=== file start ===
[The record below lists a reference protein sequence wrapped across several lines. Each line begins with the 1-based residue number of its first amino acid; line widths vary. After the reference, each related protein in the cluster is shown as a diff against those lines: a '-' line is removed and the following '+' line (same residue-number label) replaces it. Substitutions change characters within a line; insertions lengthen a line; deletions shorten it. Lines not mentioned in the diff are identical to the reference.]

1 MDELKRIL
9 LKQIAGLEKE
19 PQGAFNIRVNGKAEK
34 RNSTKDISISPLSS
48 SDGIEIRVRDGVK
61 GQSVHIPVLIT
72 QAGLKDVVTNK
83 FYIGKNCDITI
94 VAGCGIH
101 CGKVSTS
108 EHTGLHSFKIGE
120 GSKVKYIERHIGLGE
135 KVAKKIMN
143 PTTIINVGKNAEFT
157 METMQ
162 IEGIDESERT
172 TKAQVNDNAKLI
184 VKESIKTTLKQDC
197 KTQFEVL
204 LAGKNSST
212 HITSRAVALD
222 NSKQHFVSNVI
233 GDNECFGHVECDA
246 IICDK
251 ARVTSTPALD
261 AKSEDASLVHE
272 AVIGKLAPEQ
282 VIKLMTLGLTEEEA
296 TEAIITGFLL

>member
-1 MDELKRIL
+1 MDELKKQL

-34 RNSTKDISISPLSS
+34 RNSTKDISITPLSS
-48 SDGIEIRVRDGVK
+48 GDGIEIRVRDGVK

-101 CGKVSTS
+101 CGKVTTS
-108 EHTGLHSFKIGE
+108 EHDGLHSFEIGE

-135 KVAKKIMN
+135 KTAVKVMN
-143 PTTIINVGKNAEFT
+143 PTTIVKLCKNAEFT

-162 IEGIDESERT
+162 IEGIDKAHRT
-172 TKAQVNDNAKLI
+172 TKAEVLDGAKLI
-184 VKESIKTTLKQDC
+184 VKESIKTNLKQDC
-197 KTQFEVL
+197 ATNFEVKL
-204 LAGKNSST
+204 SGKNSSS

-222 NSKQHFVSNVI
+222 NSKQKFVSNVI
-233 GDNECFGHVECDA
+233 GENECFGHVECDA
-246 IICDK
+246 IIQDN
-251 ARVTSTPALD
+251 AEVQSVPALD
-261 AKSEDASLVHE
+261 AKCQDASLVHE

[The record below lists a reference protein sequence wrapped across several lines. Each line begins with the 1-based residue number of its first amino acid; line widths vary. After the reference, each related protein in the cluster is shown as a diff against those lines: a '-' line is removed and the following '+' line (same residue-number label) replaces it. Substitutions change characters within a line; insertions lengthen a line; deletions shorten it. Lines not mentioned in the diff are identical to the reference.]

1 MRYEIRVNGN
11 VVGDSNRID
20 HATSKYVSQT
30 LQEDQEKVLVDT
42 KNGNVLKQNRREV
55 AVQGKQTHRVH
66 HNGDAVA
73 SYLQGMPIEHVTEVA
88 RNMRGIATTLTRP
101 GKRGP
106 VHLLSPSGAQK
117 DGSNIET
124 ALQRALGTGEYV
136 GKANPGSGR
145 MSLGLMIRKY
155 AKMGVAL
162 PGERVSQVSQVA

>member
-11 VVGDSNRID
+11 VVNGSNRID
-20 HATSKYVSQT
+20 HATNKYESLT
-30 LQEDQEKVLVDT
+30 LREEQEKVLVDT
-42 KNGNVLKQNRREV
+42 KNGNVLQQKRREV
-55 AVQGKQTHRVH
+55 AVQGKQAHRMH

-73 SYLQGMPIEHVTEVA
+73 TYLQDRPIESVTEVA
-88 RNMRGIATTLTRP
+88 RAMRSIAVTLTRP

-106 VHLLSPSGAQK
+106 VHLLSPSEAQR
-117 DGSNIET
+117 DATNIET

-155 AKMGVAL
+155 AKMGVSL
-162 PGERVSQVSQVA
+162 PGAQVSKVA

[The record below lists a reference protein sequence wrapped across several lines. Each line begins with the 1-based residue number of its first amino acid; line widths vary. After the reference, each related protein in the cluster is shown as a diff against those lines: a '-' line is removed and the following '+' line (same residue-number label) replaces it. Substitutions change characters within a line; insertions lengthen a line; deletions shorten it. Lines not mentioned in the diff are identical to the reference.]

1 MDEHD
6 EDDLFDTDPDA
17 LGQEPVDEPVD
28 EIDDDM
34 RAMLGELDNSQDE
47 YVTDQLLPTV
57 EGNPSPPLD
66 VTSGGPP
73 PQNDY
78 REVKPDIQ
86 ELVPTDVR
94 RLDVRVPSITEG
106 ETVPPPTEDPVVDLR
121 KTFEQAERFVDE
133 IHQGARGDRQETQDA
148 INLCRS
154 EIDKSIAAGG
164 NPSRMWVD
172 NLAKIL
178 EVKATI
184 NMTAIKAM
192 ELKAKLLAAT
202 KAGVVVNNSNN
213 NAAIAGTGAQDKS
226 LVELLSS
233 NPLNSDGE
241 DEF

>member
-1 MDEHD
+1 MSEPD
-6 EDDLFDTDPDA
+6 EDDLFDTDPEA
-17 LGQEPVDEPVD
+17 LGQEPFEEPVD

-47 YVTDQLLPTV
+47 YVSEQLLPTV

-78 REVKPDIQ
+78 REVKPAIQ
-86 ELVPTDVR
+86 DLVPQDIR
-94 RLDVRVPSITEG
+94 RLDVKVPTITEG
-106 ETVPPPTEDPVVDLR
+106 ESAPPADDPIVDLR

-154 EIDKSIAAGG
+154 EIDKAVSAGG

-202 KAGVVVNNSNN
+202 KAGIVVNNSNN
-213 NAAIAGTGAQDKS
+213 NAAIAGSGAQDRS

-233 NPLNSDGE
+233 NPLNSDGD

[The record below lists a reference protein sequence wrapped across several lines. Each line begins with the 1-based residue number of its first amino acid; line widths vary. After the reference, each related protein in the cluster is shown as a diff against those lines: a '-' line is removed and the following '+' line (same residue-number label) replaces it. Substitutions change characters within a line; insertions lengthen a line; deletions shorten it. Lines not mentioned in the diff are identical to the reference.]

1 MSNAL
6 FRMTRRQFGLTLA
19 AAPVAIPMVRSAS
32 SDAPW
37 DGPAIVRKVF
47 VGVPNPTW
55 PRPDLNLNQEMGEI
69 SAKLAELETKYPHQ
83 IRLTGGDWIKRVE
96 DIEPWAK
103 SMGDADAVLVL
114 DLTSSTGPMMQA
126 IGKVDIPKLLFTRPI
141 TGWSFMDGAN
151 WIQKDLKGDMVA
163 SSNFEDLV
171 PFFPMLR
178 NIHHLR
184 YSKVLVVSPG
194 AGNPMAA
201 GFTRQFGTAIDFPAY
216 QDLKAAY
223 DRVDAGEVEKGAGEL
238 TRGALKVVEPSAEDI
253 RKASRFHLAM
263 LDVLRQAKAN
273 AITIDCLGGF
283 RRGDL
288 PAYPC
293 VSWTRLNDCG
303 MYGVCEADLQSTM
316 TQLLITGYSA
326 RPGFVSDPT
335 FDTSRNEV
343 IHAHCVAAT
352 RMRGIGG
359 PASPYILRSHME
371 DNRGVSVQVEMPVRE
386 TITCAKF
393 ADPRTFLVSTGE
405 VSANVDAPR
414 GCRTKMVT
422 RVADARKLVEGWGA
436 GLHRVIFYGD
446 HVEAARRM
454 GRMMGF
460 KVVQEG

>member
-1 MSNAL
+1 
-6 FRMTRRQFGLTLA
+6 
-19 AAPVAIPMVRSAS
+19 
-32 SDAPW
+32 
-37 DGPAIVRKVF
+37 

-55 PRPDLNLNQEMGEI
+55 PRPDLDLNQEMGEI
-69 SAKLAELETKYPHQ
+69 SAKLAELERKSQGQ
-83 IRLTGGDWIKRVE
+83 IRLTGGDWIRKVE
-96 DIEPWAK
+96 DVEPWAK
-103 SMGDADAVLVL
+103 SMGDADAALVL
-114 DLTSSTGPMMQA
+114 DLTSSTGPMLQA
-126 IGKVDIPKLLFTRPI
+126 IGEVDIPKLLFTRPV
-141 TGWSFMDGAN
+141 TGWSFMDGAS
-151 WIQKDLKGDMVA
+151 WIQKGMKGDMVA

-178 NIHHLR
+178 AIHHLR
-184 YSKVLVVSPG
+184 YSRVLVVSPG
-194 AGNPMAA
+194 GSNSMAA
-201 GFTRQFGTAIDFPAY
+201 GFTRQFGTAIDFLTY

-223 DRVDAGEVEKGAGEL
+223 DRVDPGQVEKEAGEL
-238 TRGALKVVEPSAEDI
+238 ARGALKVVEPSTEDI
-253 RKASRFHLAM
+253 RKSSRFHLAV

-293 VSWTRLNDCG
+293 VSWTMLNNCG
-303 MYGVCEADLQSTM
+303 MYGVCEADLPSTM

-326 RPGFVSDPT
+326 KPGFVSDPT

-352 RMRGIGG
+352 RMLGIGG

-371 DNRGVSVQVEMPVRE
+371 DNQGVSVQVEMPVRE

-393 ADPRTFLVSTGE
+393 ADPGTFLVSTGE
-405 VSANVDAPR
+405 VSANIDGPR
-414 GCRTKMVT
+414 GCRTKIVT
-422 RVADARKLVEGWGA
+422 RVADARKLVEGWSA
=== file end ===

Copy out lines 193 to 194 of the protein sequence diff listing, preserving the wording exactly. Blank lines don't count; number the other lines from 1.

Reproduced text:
326 RPGFVSDPT
335 FDTSRNEV